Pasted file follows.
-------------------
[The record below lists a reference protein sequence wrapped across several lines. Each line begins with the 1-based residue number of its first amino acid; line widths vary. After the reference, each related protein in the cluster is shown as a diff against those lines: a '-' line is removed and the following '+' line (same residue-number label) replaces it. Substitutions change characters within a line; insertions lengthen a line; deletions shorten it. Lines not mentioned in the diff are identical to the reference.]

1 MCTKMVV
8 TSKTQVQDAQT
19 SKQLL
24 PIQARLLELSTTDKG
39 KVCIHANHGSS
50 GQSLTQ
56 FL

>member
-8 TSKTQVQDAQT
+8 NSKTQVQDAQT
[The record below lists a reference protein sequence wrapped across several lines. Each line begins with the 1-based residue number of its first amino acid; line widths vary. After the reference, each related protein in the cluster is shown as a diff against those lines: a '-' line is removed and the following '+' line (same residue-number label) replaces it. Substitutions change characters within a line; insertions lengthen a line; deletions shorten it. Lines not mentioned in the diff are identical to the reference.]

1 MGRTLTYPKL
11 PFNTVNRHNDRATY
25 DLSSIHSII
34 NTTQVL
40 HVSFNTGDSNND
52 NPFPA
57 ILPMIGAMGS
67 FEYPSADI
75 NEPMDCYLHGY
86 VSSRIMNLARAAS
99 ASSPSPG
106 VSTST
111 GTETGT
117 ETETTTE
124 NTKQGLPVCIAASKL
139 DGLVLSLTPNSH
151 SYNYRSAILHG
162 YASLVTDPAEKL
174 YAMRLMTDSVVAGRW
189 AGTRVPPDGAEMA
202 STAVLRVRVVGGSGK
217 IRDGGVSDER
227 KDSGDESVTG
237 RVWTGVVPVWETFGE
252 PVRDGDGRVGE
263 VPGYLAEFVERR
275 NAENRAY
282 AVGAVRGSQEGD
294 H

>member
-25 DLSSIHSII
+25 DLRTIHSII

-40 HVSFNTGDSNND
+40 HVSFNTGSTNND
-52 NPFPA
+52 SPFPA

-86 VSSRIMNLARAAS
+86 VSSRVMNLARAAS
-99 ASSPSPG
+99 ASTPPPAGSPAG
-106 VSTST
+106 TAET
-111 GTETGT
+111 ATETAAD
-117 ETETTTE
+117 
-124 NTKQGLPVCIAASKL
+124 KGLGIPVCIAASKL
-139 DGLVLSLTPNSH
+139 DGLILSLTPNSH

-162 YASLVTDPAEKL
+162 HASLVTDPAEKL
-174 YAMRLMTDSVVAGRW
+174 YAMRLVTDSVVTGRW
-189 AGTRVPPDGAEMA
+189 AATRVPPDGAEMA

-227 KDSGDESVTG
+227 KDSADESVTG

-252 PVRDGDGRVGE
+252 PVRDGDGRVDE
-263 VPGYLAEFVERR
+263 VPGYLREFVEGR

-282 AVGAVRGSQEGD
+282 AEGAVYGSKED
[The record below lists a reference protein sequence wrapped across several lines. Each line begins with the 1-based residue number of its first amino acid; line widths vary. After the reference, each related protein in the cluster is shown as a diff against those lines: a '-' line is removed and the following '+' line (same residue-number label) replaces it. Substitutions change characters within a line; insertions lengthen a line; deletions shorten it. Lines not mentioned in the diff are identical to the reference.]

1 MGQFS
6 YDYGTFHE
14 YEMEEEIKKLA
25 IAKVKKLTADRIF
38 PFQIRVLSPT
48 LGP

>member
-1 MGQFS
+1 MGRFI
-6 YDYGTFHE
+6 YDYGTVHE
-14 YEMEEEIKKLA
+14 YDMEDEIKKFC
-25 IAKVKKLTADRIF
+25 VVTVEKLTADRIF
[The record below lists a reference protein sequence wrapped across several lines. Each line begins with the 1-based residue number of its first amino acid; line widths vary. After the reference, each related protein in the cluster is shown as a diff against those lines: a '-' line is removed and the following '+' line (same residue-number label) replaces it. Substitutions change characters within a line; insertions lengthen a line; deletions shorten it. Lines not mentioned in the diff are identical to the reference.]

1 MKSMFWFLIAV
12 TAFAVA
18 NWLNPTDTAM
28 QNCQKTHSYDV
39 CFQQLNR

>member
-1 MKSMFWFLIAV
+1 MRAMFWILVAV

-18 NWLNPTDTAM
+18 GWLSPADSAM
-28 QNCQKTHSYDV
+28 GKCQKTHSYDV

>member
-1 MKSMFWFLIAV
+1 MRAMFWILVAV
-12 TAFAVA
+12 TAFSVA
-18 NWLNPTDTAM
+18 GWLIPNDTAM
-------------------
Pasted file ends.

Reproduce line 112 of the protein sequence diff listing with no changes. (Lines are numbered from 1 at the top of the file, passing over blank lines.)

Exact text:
+18 GWLIPNDTAM